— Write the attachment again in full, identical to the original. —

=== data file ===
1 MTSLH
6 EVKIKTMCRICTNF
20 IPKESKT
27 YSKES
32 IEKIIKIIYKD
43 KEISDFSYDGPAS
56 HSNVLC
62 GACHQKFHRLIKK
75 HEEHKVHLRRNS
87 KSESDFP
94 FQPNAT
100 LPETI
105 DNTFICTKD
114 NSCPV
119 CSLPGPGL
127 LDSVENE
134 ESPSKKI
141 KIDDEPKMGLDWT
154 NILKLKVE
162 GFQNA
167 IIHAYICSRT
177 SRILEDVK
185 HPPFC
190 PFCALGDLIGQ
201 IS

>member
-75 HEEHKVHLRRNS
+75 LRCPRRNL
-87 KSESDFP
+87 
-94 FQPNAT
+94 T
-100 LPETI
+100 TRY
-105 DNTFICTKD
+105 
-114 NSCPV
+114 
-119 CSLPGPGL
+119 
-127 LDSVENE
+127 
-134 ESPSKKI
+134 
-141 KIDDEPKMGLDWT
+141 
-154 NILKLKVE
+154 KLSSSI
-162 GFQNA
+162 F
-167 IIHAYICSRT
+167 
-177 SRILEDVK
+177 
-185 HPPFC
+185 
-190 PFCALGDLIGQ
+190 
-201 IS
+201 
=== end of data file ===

1 MTSLH
6 EVKIKTMCRICTNF
20 IPKESKT
27 YSKES
32 IEKIIKIIYKD
43 KEISDFSYDGPAS
56 HSNVLC
62 GACHQKFHRLIKK
75 HEEHKVHLRRNS
87 KSESDFP
94 FQPNAT
100 LPETI
105 DNTFICTKD
114 NSCPV
119 CSLPGPGL
127 LDSVENE
134 ESPSKKI
141 KIDDEPKMGLDWT
154 NILKLKVE
162 GFQNA
167 IIHAYICSRT
177 SRILEDVK
185 HPPFC
190 PFCALGDLIGQ
201 IS

>member
-75 HEEHKVHLRRNS
+75 LRCPRRNL
-87 KSESDFP
+87 
-94 FQPNAT
+94 T
-100 LPETI
+100 TRY
-105 DNTFICTKD
+105 
-114 NSCPV
+114 
-119 CSLPGPGL
+119 
-127 LDSVENE
+127 
-134 ESPSKKI
+134 
-141 KIDDEPKMGLDWT
+141 
-154 NILKLKVE
+154 KLSSSI
-162 GFQNA
+162 F
-167 IIHAYICSRT
+167 
-177 SRILEDVK
+177 
-185 HPPFC
+185 
-190 PFCALGDLIGQ
+190 
-201 IS
+201 